Investment Properties 101:
Dos and Don’ts

At Beachview Realty, we straddle the worlds of rental properties and home sales. This puts us in a unique position to observe what makes a good investment property and what you should look for in a real estate investment. Whether you’re considering your first investment property or you’re a seasoned investor, we’ve put together a quick guide of dos and don’ts for your next real estate endeavor.

Don’t follow your emotions

When you’re in the market for an investment property, don’t let your emotions lead you. You’re not shopping for a home for yourself but a property that will perform in the market for you. “Think of it as purely a business investment and logically negotiate to get the best possible price.” By removing yourself emotionally, you’ll be more successful in choosing a property that will be easy to rent out and consistently bring in the maximum amount of income — not to mention, you’ll avoid overpaying when you make an offer.

You’ll need a 20% down payment
Mortgage insurance is not applicable to an investment property. Instead of the 3% down payment you might be able to put down for your primary house, you’ll need a 20% downpayment for an investment property. There may also be stricter approval processes. Keep all this in mind as you shop and make sure you have discussed your goals with your banker before you set out.

Consider your partners carefully

Chances are you’ll need partners to help you renovate, maintain, rent, clean, and stage your investment property — you may even need a partner to help you purchase it. Owning and renting an investment property will essentially become a small business for you. You need to approach it as such and seek out dedicated professionals with the resources to maintain your property at its best. One  cautionary note from Forbes is: “Many people consider partnering up with their friends instead of talking an investment loan to start in the real estate business. First-time investors need to carefully consider many factors while choosing partners, such as how comfortable you are with them and the implications of a partnership agreement.”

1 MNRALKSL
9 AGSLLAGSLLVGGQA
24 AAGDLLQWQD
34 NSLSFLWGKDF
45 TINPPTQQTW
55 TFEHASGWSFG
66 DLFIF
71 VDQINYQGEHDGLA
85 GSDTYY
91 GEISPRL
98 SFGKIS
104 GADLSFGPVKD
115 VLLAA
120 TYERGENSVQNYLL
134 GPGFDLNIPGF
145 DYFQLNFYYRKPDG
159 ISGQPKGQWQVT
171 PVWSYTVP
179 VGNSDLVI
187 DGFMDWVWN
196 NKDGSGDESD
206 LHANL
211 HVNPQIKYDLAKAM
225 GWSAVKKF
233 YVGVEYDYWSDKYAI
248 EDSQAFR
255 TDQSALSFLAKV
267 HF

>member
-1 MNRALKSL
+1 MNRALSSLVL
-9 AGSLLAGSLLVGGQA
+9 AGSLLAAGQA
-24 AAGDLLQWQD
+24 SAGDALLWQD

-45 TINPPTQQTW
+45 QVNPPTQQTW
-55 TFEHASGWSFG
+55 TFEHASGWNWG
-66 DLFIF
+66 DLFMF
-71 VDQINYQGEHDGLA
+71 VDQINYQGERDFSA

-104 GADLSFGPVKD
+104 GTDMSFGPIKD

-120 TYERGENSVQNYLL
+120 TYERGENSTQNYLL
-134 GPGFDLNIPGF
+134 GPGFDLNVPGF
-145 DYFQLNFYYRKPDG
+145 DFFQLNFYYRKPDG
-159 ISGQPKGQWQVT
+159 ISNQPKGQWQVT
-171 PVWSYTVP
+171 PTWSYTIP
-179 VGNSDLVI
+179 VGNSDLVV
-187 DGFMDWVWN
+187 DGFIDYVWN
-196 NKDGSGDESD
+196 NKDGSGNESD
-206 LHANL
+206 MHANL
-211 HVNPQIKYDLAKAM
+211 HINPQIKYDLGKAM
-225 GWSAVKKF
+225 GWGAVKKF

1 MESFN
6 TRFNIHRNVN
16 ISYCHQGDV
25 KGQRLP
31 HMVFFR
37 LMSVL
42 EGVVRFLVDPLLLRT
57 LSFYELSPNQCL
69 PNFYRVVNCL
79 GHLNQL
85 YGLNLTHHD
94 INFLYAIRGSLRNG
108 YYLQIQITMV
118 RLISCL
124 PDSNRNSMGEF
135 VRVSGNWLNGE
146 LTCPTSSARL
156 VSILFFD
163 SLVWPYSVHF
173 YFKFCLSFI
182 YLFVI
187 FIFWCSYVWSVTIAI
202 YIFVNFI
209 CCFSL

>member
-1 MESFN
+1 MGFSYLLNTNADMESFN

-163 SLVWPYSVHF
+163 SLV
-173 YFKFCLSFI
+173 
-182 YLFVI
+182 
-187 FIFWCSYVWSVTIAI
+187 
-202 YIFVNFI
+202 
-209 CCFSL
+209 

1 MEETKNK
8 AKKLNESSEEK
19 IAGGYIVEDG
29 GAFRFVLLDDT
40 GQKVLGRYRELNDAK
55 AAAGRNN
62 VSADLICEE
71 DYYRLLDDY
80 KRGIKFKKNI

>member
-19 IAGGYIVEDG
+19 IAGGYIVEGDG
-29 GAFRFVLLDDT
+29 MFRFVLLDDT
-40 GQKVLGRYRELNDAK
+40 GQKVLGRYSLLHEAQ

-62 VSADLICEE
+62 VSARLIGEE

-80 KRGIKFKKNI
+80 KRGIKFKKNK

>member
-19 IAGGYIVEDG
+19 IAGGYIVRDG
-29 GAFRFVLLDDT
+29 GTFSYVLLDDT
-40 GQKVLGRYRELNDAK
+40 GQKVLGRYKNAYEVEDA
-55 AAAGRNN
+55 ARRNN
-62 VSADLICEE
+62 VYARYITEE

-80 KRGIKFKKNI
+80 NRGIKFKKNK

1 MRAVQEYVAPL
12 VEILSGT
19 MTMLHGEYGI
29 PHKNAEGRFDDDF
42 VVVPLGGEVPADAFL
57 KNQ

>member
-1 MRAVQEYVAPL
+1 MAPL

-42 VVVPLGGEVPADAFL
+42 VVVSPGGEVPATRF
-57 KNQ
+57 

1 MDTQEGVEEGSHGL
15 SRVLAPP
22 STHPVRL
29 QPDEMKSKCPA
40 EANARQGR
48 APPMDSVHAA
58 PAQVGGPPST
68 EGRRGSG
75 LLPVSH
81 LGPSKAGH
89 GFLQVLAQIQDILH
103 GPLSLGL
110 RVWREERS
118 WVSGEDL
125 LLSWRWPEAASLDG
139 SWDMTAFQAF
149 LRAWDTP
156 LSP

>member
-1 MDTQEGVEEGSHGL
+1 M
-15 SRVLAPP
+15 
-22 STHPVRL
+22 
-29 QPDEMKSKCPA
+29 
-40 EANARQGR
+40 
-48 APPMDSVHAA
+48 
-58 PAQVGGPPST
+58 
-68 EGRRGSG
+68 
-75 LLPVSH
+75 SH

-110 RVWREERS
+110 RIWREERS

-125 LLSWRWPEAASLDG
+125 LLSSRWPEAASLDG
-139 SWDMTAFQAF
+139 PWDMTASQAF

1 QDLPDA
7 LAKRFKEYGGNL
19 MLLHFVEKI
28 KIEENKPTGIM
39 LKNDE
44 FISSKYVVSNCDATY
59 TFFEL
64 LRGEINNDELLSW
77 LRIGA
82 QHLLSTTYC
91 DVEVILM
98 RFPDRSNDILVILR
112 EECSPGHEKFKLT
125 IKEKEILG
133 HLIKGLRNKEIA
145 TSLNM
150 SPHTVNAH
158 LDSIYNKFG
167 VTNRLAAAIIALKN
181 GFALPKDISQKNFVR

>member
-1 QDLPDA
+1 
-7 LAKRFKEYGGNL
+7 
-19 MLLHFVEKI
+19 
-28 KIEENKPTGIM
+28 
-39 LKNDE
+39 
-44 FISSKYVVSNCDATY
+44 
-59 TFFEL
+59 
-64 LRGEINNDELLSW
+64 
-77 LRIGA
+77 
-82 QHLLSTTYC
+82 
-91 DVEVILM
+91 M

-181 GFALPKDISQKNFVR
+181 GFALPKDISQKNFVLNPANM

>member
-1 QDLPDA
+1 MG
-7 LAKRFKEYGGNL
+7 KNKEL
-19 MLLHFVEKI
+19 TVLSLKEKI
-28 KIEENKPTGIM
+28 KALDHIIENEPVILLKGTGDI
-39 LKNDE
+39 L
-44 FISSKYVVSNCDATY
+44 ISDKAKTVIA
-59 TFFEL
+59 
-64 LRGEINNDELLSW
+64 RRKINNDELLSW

Fixer-Uppers are not good investments.

Unless you have a reality show that pays you to flip houses, you should avoid buying a fixer-upper as an investment. Flipping houses itself is a short-run proposition that requires an entirely different market strategy than a long-term investment. If you’re in this for the long haul — especially if this is your first investment property — find a place that only needs minor repairs or upgrades.

Location, Location, Location

Everyone knows this saying, but it truly can’t be underestimated; location is that critical. An investment property continues to appreciate only if it is in the right spot for that market at that time. Remember: an investment property won’t always need to tick the same boxes as a family home, but this is the one box every investment property does need to tick. Whether you’re considering long-term or short-term renters, your property should be in a prime location that will consistently foster competition among them.

Start small!

Certainly, when you’re considering your first investment property, you don’t want to take on all the upkeep of a large house while trying to manage the business of renting it.
US News gives this advice: “Starting small – purchasing a single apartment, condo or duplex, for example – can help you get grounded in the idea of investing in real estate and decide whether it’s really the right step for you.”
Starting with an apartment, condo, or small house helps you learn about the market and the operating expenses (Investopedia suggests calculating 50% of your income for expenses) before you take on more.

Are you ready to invest?

Buying an investment property is a big leap, but it can pay off in dividends. If you feel ready, find a broker with experience in investment properties, then have a conversation with them about what you’re looking for and what your short and long-term goals are. If you’re not sure where to start, or if you have questions along the way, our investment specialists are here to help.

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